A new exhibit at the United States Holocaust Memorial Museum offers a grisly reminder of the toll the Syrian civil war has taken on its victims. But it also could raise questions about why the United States is not taking a stronger stand against the Syrian regime at the same time as the U.S. government focuses on fighting the Islamic State.
The exhibit, “I had the job of taking pictures of the dead,” opened Oct. 15. It is a slide show of eight photos taken by a Syrian military photographer who smuggled the photos out of Syria and defected in July. The exhibit items are among 27,000 photographs that the man, only known by his code name, Caesar, took of what he said are tortured dissident victims of the Syrian regime.
The photos, also accessible as a slideshow on the museum’s website, depict burned and emaciated bodies. Some images show corpses laid out on a warehouse floor. Each corpse is tagged with the name or identifying number of the victim and the Syrian agency that carried out the arrest and execution, according to the exhibit.
The U.S. State Department and the FBI are examining the photos, which the Syrian government has denounced as fakes. Human rights groups and some U.S. officials believe the trove is evidence of war crimes charges against the regime of President Bashar al-Assad, according to Yahoo! News.
Most of the photographs are close-ups that show the effects of torture on the victims. But the museum also selected shots that showed the “mechanized and industrial scale,” of the government operation, said Cameron Hudson, director of the museum’s Center for the Prevention of Genocide. “They were being processed in some manner.”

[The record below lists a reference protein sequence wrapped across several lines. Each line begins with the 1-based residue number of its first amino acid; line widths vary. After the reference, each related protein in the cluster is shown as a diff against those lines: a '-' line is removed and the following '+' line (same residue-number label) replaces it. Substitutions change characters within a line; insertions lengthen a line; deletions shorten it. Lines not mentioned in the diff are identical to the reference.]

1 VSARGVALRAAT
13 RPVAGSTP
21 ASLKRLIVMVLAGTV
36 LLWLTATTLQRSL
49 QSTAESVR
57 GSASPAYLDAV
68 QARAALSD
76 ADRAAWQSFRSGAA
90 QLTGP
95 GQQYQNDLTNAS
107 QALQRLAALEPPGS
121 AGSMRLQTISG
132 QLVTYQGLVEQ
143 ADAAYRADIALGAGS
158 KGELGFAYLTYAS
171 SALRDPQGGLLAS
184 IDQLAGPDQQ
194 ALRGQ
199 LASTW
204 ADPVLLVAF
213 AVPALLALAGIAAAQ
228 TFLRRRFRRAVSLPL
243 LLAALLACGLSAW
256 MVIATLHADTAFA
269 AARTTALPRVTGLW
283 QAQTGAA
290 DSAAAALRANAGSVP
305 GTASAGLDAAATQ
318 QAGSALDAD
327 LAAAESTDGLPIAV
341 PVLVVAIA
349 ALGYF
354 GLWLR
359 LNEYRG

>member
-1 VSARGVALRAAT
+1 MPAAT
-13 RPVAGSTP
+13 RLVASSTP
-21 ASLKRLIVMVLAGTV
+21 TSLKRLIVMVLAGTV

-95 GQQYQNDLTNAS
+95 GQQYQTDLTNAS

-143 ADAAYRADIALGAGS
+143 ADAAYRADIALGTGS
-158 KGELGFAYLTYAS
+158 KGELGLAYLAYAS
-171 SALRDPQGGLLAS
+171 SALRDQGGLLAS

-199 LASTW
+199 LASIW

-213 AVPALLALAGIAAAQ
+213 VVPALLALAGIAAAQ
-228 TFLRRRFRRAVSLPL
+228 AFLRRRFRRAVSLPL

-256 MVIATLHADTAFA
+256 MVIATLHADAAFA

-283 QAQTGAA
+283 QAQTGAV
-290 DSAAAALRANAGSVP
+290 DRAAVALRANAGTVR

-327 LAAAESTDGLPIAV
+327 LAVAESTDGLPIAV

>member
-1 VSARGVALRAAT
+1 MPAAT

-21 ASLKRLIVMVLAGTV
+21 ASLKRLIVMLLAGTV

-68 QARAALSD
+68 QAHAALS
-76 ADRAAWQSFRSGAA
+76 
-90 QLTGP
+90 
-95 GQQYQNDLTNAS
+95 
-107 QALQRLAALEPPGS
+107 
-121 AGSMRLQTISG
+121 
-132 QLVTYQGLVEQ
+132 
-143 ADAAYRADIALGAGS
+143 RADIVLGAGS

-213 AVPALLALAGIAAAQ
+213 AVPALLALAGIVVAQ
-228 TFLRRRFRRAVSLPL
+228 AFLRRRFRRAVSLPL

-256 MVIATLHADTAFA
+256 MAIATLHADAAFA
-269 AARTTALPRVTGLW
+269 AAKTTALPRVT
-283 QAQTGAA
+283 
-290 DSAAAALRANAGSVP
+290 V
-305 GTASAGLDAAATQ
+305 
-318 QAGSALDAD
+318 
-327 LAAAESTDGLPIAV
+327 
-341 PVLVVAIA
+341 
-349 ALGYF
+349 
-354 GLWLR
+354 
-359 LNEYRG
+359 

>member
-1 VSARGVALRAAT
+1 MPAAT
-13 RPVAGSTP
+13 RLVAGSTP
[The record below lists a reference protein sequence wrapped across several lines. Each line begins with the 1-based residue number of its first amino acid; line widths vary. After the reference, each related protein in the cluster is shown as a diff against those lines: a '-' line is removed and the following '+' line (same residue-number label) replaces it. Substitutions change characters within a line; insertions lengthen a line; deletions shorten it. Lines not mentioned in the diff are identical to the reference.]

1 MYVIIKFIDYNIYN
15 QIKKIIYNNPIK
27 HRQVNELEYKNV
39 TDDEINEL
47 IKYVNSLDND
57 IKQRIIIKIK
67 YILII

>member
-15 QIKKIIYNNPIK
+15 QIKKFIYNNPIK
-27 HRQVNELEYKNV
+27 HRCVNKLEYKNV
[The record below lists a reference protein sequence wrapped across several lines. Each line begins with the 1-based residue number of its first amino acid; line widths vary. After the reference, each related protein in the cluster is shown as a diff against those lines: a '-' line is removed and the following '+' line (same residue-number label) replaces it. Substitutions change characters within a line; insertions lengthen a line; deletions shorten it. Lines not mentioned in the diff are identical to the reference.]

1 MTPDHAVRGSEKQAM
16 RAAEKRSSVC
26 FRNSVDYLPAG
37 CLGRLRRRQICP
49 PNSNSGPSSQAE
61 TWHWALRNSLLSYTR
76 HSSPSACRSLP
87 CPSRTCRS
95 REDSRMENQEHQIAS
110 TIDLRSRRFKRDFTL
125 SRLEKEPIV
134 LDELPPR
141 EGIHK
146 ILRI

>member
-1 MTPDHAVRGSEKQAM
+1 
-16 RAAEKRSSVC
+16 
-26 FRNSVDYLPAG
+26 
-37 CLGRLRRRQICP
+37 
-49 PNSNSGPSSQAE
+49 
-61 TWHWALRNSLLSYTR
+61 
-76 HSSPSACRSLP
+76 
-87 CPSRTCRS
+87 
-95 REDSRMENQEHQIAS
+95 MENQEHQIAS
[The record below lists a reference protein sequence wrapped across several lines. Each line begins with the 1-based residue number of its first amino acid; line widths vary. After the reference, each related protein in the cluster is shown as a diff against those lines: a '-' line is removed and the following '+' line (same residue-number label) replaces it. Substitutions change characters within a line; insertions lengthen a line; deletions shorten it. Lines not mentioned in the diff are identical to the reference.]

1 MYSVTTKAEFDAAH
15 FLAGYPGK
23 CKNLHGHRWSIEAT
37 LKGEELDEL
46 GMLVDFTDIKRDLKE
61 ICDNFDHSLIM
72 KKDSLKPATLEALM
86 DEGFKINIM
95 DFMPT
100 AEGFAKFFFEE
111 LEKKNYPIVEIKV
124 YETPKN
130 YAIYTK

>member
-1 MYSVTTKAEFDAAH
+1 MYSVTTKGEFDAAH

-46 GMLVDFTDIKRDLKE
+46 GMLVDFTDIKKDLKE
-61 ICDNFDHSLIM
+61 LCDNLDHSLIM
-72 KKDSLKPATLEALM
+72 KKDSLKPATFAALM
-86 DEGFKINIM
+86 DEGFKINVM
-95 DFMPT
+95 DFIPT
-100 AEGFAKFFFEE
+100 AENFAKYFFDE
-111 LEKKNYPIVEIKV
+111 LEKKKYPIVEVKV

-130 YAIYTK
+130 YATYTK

This “organized and methodical approach,” reminiscent of the Holocaust, “made it different from other kinds of conflicts,” he said.
The exhibit opens as the United States has increased its air offensive against the Islamic State in Syria and Iraq. Some critics point out that any weakening of the Islamic State means strengthening Assad, whose four-year fight against his own people has led to 170,000 deaths and created 3 million refugees.
Hudson said the museum does not come down on the politics of the moment.
“Our intent was not to make a political statement,” he said. “This is a bit opportunistic for us. Caesar came to us with the photos as an eyewitness to these events. We as a museum look at the role of the witness to these crimes. We were compelled by the power of the witness.”
Is Never Again a hollow slogan?
“No. Never again is an aspiration. It’s an incredibly high bar. We’re trying to remind the world that genocide didn’t end with the Holocaust. Never again has not been achieved.”